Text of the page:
DEVASTATION INEVITABLE IF CHINA ATTACKS TAIWAN AND JAPAN
The International Criminal Court (ICC) in the Hague issued an arrest warrant for Russian President Vladimir Putin for war crimes on March 17, holding him responsible for the abduction of children from Ukraine. The decision must constitute an unbearable insult to the Russian dictator who glorifies Russian history and dreams about restoring the Russian Empire as its leader.
The warrant itself will not directly lead to Putin’s arrest. But the court should be given high marks for demonstrating its firm resolve that mankind will never forgive him for having launched a war of aggression against Ukraine in the 21st century. It will cause his international influence to further decline. National leaders who stand by Putin must be prepared to be viewed as being in the same class.
Chinese President Xi Jinping, who visited Moscow as a state guest March 20-22, is one of these leaders who must be viewed in this way. Although he pretends to be neutral, claiming to want to play the part of a mediator between Russia and Ukraine, Xi himself is a villain who has taken the lead in implementing a genocidal policy toward China’s Muslim Uyghur population. A handshake between Xi and Putin is a nightmare for mankind.
Matt Pottinger, a prominent China expert who served as former President Donald Trump’s deputy national security advisor, stated on a Washington Post forum on March 6: “Xi Jinping is now conniving to start providing arms and ammunition to Russia to prosecute the largest war in Europe since 1945.”
US government sources said on March 18 the US has confirmed that Russia has been using rounds of Chinese ammunition in Ukraine. Although the sources did not specify if China had provided the ammunition directly or through a third country, the fact stands that Chinese ammunition has actually been used in the war. A number of Chinese-made drones are known to have already been used by the Russian military, although how they made their way into Ukraine remains unclear. In any event, China’s plot to supply lethal weapons to Russia has obviously been under way.
While backing Russia in this fashion behind the scenes, China has the nerve to repeatedly boast that it is playing the part of a neutral peace broker. Under a think cloak of pacifism, All Xi is interested in is lessons for a planned invasion of Taiwan available from Russia’s experience in the Ukraine war.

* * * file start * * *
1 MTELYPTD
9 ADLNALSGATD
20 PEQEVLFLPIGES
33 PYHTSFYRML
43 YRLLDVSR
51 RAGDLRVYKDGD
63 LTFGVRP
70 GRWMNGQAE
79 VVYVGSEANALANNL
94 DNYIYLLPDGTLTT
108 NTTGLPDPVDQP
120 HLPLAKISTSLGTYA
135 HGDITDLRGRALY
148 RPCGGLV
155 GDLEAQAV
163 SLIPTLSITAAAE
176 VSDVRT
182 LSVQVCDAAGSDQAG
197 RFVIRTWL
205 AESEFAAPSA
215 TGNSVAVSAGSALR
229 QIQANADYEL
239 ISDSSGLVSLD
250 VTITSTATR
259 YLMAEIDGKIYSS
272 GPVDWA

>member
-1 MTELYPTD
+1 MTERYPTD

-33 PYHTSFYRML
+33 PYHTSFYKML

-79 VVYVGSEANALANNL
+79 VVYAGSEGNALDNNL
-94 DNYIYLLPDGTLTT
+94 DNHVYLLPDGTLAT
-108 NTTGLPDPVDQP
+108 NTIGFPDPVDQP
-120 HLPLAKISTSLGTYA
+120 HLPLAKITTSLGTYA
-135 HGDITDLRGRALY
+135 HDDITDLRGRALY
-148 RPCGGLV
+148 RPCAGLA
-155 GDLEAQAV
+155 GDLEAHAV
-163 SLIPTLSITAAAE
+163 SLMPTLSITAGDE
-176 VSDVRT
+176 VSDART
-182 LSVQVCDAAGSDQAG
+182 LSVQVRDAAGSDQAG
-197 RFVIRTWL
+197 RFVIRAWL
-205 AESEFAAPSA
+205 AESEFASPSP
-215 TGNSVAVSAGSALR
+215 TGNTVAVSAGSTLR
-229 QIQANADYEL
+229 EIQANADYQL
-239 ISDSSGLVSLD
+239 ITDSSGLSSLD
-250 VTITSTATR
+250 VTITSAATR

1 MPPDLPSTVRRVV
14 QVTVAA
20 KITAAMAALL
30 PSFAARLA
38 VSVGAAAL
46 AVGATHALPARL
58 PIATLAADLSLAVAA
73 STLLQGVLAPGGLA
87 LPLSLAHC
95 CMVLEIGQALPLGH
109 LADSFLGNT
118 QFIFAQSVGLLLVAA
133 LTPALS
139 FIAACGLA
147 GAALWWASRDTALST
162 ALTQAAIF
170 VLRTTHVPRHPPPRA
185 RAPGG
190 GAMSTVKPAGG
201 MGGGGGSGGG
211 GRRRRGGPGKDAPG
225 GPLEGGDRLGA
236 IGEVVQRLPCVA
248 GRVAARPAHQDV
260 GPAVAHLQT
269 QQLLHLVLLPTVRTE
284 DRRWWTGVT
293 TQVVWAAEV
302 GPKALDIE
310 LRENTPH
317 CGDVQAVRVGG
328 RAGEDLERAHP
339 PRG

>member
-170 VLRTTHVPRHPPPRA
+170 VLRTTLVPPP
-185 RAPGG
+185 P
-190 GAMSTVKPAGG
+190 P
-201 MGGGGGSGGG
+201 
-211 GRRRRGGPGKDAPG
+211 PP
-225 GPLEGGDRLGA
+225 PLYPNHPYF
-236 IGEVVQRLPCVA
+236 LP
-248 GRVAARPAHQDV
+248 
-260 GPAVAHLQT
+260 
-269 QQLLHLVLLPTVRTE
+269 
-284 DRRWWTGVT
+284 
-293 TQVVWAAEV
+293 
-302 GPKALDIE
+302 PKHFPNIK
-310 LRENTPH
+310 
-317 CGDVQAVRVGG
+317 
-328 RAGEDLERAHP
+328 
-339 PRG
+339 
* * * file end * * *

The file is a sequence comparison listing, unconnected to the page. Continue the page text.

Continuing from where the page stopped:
China’s First Objective: Depletion of Energy Sources
On January 27, General Michael Minihan, head of US Air Mobility Command (AMC), said: “I hope I am wrong…but my gut feeling tells me that we (the US and China) will fight (over Taiwan) in 2025.” He ordered an estimated 50,000 men under his command to be prepared for the war. The AMC has at its disposal a total of 500 transport and aerial refueling aircraft, tasked to transport troops, weapons, ammunition, and supplies to Taiwan from Guam, Hawaii, and the US mainland should China attack the self-governing island.
Kiyofumi Iwata, a former chief of staff of the Japan Ground Self-Defense Force, is of the opinion that a mission on such a grandiose scale would require elaborate and complicated preparations and take years to devise and carry out.
The US military already has started taking action. Among other things, the US plans to quadruple the number of its marines stationed in Taiwan to some 200 “in the coming months,” according to the February 24 edition of the Wall Street Journal. Strategic ambiguity, which has long been the US policy toward Taiwan, has in substance been actually switched to a military operation designed to more explicitly back the self-governing island militarily.
How is China trying to contend with this changing US posture toward Taiwan? The world saw what China’s Taiwan strategy would entail in early August when then US House Speaker Nancy Pelosi visited Taipei. The People’s Liberation Army (PLA) immediately set up six military training areas encircling the island, completely blockading it. What would have happened to Taiwan had the blockade lasted longer than seven days? First, there would be a total blackout of the entire island due to a depletion of its prime energy source–LNG (liquified natural gas).